FinTechs boost paperless transactions through branchless banking
Last year's events have had a significant impact on businesses irrespective of their level of establishment, thereby, making it difficult for organisations to manage their finances in a lucid manner. The foreclosure and closure of various businesses have had a brutal impact on economies around the world. Unfortunately, the impact on small businesses is quite harsh as they have little leeway to deal with sudden downturns. While having a good business plan is crucial for entrepreneurs, so is financing, with it being of paramount importance for the stability of a business.
Start-ups play an important role in the economy and are often a catalyst for radical innovation. However, the Covid-19 crisis has limited its emergence, questioned its ability to survive, and put a spanner on its growth. Many FinTechs, like the rest of the financial system, have risen to the occasion and are aiding small-scale business owners in response to the financial crisis. Each FinTech company is responding to a number of unique challenges. According to reports by BCG and FICCI, India's FinTech industry valuation is estimated to reach a valuation of $150-$160 billion by 2025.
Ideally, small and medium-sized businesses depend on the cash flow generated by their business, as well as working capital loans or term loans to provide credit for the growth and maintenance of the business. Small business loans are a kind of filler to provide short-term cash flow. Due to the Covid-19 pandemic, many banks and credit institutions are taking steps to make lines of credit more widely available. Even for businesses registered with MSMEs, the government offers programs such as loans to SMEs starting four months after the loan is taken. Such programs and more give you a moment of relaxation and also help you financially for the time being. Companies have even introduced innovative credit card offers so that your day-to-day expenses can be taken care of.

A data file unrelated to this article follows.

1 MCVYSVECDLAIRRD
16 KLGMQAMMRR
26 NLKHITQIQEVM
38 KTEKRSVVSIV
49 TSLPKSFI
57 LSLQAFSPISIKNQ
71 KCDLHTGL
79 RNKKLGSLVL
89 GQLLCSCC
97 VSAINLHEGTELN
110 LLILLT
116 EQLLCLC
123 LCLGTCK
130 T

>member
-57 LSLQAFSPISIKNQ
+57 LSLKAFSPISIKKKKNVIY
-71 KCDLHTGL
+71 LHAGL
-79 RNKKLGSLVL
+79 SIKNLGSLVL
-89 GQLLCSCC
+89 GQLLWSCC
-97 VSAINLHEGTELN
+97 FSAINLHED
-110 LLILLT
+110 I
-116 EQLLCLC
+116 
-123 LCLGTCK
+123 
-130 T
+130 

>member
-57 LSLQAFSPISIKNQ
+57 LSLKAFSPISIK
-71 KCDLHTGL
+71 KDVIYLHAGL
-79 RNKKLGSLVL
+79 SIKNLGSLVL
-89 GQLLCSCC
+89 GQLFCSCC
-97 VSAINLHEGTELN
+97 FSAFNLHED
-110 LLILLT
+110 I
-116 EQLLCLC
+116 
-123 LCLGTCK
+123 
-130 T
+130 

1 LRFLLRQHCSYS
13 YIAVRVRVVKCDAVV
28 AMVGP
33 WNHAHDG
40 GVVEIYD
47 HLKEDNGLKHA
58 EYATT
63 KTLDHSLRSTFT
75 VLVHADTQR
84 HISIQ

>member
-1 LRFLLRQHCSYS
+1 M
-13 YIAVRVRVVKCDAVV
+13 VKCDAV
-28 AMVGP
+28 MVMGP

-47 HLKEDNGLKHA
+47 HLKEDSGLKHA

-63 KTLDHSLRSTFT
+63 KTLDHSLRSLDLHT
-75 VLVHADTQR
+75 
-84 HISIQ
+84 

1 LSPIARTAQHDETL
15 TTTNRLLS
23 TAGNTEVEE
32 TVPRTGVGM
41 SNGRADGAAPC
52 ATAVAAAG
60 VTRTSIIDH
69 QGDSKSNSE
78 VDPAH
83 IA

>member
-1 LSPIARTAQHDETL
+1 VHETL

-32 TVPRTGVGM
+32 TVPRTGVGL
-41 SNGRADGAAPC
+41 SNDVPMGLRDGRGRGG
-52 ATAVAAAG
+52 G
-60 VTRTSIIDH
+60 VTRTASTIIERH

Despite economic uncertainty, most venture capitalists expect their investments to outperform the main equity indices and still fund new ventures. Venture investment by super-angels and angel networks rose 24 per cent from 275 a year ago to a new record of 341 in 2020, according to a recent report by the Private Equity and Venture Capital Association of India.
Covid-19 has accelerated digital lending not only in India but globally. By introducing non-traditional sources of credit to a credit-starved population and small businesses, FinTech lenders are helping people get easy access to capital. In the current system, traditional credit models render themselves ineffective because they are not designed to measure and thus pose an obstacle for SMEs to make money. Legacy systems are more expensive compared to FinTech companies that have a low- performance model designed to cut costs. There is also a lack of flexibility in this system.
Digital innovation and technology have made it possible to create an instant digital lending system that consumers can access through their smartphones without entering a bank. The advent of FinTech in lending has changed the perception of credit by introducing innovative solutions such as short-term loans, instant mobile credit, easy and flexible EMI options, paperless documentation, and no credit score requirement. Digital lending began with the need to overcome traditional pain points, which were extensive, time-consuming, manual, and complicated. Thanks to digitalisation, the lending process has become paperless and relatively faster. Many of these loans can be approved right away, paving way for small businesses to be financed in a couple of days or even a few hours.
FinTech start-ups question the current situation and offer an alternative to traditional banking channels for access to financial products. They implement "immediately after unpacking" business models that use technology to provide financial services in a cost-effective, fast and convenient way.
The author is Founder, Zaggle and ZikZuk
DISCLAIMER: Views expressed are the author’s own, and Outlook Money does not necessarily subscribe to them. Outlook Money shall not be responsible for any damage caused to any person/organisation directly or indirectly.